The second part of How to End the Autism Epidemic covers the truth about vaccines and autism. Handley points to three main lines of reasoning that explain the vaccine-autism relationship: the emerging science on how vaccines trigger autism, the legal basis that they are responsible and the overwhelming amount of first-hand, parental evidence that vaccines caused autism in their children. Chapter Six was especially interesting to me and alone is worth the price of the book. Although I have read a lot about vaccine issues over the years, I have never encountered a detailed discussion of the vaccine court, the doctors who influence its decisions or the story of Dr. Andrew Zimmerman, whose professional work resulted in the denial of benefits to thousands of families in the vaccine court system. Dr. Zimmerman now appears to have shifted his views and believes that vaccines at times are responsible for autism in some children. He has even gone on record in the landmark Hazlehurst case, and Handley includes parts of the depositions from Dr. Zimmerman and another doctor (Dr. Kelley).
The third section of the book discusses how to undo the autism epidemic, starting with a chapter that details the major players who influence vaccine policy at both the national and state levels. Here again, we see that the pro-vaccine movement, and especially the non-profit side, is really just a front for the pharmaceutical industry, which pours money into pseudo-grassroots organizations that are trying to stem the growing tide of parents and other people who have seen, first-hand, what vaccines do to children. Like the lead and tobacco industries, the vaccine industry has sought to shift attention and blame about autism to other causes or completely fabricate false claims to protect their business (and big bonuses) as long as possible. However, it is getting harder and harder for the industry to do so as evidence builds and more and more doctors like Paul Thomas speak out.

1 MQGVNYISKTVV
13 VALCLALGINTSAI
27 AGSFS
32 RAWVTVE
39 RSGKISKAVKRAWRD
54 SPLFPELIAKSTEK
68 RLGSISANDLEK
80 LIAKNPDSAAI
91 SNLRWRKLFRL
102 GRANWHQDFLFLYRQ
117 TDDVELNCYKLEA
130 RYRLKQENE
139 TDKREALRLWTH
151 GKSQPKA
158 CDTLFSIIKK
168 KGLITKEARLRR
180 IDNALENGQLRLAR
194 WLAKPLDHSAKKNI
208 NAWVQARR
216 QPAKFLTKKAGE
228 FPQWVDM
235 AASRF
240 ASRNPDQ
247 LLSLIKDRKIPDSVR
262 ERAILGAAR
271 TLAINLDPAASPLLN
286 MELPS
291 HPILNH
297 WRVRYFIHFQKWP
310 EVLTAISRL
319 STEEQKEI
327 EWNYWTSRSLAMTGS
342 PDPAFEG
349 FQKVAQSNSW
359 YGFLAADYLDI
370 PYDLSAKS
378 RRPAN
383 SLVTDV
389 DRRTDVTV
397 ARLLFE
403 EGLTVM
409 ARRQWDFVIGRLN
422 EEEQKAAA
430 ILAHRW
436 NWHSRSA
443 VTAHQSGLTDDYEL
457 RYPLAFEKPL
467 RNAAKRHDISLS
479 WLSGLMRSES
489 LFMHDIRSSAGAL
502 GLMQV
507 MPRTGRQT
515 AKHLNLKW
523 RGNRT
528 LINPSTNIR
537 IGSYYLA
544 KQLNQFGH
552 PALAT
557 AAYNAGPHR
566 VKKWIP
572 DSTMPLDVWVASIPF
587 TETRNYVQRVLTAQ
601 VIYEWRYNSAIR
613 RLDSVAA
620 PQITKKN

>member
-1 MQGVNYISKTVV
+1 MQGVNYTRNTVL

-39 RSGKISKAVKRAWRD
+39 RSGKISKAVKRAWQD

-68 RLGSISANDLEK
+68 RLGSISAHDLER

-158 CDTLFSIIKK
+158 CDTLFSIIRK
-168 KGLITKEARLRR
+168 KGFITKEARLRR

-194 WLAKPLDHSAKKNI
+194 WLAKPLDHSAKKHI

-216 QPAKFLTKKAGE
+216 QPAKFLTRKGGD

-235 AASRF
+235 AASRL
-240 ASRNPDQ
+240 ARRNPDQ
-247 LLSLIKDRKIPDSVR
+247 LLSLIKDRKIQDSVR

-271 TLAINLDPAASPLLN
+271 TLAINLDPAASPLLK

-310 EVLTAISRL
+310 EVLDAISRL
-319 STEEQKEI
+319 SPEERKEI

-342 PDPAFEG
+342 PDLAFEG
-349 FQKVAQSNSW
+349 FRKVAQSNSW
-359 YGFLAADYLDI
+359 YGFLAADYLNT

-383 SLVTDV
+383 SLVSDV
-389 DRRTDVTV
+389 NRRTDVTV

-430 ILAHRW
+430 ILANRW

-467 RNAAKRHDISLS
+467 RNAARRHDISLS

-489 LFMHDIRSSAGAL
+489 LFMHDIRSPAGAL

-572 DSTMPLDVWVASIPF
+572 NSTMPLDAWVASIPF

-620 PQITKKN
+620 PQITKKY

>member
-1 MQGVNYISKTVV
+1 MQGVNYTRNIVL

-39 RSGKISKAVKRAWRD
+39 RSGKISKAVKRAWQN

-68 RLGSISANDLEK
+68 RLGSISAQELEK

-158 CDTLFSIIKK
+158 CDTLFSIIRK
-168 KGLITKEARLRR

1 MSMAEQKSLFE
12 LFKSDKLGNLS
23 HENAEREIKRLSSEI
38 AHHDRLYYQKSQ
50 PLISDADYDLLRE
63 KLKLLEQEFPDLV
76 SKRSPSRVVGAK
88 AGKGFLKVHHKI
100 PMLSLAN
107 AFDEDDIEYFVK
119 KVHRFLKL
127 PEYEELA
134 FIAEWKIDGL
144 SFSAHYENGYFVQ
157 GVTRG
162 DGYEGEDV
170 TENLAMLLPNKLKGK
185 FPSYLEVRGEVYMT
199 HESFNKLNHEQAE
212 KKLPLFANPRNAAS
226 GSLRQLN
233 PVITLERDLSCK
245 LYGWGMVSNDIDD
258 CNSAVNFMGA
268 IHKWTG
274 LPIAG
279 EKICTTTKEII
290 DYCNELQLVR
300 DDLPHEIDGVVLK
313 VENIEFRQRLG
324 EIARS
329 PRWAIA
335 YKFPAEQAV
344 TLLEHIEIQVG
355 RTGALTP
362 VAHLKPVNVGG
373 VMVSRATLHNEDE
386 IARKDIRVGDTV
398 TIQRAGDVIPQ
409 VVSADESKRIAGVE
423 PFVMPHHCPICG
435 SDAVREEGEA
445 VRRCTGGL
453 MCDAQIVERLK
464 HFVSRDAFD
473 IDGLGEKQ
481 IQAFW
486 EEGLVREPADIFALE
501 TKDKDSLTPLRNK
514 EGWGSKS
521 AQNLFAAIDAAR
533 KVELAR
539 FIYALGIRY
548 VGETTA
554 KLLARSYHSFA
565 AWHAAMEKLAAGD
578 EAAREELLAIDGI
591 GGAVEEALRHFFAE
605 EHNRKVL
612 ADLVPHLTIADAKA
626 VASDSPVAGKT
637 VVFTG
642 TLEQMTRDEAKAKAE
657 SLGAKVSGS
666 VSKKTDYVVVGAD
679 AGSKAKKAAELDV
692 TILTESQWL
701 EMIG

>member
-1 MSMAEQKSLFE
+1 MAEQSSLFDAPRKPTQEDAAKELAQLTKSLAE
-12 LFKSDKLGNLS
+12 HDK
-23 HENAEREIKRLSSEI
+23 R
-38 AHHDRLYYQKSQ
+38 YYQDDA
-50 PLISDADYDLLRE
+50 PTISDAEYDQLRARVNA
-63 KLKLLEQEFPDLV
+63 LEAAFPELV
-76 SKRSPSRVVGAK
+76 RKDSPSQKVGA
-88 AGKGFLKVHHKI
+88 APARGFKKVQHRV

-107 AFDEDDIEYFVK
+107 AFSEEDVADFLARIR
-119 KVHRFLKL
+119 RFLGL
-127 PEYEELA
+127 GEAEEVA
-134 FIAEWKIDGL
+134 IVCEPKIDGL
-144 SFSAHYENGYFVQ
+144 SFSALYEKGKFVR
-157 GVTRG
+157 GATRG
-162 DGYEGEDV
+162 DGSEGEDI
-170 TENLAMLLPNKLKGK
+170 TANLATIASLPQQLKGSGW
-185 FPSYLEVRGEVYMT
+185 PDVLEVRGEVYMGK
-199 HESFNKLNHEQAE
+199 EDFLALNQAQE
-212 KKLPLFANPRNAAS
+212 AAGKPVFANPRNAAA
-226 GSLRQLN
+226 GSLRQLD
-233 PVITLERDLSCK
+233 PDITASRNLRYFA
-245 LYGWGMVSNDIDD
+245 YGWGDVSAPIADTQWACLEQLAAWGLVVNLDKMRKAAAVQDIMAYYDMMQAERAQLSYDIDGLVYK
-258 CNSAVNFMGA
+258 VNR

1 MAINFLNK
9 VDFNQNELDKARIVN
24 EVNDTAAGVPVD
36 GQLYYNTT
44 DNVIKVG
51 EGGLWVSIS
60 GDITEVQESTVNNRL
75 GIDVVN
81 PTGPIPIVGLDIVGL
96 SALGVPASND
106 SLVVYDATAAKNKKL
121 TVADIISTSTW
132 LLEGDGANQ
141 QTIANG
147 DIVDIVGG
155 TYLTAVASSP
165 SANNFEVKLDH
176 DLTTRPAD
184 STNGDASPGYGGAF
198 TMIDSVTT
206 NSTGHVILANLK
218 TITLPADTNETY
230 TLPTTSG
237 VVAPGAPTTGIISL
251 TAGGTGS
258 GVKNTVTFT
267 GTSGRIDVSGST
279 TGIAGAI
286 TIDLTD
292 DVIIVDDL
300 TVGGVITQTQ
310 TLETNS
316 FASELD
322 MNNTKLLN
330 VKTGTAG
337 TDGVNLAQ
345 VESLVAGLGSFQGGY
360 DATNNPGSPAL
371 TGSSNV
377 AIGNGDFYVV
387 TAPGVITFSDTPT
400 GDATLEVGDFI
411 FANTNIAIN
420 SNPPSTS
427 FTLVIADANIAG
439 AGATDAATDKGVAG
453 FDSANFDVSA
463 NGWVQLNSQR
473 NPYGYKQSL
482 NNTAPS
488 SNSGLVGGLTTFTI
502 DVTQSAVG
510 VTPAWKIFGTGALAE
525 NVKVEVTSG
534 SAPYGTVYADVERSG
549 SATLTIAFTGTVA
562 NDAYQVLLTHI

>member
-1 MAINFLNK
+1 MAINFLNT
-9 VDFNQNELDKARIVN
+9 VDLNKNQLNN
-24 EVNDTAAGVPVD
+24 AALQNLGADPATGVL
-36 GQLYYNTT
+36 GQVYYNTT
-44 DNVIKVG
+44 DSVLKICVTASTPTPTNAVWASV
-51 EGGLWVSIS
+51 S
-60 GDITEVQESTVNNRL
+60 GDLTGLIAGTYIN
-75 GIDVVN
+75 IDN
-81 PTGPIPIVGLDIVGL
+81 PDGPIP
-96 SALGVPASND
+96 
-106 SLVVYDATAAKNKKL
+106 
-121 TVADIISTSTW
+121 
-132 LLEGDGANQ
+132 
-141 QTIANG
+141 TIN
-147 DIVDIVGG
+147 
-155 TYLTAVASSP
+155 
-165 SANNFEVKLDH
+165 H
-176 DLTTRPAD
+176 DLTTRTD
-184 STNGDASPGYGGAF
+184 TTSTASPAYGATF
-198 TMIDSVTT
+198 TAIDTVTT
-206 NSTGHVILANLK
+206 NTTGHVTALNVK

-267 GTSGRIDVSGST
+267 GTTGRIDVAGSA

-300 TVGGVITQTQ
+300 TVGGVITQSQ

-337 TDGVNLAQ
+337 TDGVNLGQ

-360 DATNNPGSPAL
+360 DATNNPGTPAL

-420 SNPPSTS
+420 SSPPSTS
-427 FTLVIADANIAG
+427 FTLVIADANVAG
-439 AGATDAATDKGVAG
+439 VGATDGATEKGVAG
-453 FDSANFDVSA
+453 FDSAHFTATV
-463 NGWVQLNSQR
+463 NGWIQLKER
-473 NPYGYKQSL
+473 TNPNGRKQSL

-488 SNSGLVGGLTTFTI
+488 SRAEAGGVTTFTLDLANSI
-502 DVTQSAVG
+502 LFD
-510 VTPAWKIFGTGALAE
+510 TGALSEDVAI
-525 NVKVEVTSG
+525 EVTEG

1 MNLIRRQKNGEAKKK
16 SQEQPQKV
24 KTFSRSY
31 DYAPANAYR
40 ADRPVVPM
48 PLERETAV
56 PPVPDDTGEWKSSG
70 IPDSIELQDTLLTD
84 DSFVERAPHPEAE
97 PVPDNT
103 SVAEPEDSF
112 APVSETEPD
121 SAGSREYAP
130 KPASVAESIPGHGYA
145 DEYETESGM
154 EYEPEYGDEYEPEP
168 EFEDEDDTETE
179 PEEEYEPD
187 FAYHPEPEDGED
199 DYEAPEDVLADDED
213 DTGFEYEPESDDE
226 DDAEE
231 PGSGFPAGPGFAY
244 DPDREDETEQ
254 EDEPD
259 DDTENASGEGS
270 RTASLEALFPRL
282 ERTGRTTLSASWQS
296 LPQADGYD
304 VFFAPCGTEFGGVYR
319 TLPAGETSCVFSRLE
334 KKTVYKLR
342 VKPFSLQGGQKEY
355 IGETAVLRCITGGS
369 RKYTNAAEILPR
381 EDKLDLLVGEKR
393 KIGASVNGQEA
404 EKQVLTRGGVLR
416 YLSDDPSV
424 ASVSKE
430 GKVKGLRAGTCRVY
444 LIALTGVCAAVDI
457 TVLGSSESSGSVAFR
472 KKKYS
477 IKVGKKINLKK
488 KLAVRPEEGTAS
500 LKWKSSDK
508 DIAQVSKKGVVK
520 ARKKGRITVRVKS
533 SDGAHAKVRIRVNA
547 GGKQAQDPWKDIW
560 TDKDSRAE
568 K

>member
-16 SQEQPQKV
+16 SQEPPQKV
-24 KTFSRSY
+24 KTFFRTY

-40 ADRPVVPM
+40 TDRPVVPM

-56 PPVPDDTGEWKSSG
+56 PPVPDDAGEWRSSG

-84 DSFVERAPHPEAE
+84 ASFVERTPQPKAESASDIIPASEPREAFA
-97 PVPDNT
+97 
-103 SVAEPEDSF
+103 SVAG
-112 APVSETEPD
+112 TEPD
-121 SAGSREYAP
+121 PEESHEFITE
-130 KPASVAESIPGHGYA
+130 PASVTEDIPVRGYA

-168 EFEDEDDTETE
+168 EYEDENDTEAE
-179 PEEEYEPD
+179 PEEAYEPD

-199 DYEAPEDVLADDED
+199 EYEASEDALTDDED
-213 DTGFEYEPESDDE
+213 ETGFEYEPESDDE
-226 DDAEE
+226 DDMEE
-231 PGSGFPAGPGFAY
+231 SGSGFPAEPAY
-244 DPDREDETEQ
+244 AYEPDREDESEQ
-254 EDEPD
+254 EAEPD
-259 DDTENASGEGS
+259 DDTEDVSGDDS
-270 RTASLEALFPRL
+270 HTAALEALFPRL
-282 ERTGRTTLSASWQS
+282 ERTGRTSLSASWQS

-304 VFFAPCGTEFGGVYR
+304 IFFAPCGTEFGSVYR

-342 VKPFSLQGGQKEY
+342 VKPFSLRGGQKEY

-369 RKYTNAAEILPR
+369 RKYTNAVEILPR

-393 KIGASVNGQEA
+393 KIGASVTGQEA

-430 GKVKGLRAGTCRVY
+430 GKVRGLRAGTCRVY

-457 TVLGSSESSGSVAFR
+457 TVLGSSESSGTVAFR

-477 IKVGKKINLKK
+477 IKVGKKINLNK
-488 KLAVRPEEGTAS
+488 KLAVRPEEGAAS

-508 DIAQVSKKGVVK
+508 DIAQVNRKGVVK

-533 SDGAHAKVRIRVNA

Chapter Nine is the heart of the book, covering how to address and reduce the incidence of vaccine-induced autism. Handley lays out twelve proposals. The first few revolve around a radical reduction in the number of vaccines given; pre-testing and other preventive measures to protect children who may be vulnerable to adverse reactions to the remaining and vastly pared-down vaccine list; elimination of multi-illness vaccines; and more. The second set addresses the need to resolve the conflicts of interest and financial incentives that cloud vaccine safety research and policy-making. The third set involves bringing greater public awareness and open discussion to the vaccine-autism debate. Part of this requires synthesizing disparate strands of research and advocacy and presenting the full body of compelling evidence showing how and why vaccines are linked to autism.
The final chapter on treatment and recovery is very short because Handley would rather see us avert the epidemic on the front end than try and cover it up via costly, time-consuming and sometimes ineffective treatments on the back end. One of the few recommendations Handley offers is the GAPS diet, along with a strong emphasis both here and elsewhere in the book on the need for healing the gut and improving the body’s immune function.
Given the continued mockery and demonization of people like Dr. Andy Wakefield, it is no small thing to step forward and question one of the modern world’s sacred cows—the belief that it is safe and effective to inject the smallest and most vulnerable among us with a concoction of only partially understood chemicals that, in fact, are clearly unsafe (at the very least for some people). Even with my many years of reading and research on this topic, I learned a great deal from Handley’s work and research and enjoyed his writing immensely, even if at times I had to hold back tears of sadness or a heart full of anger at what has happened to our nation and its children. Two thumbs up.
This article appeared in Wise Traditions in Food, Farming and the Healing Arts, the quarterly magazine of the Weston A. Price Foundation, Fall 2018.🖨️ Print post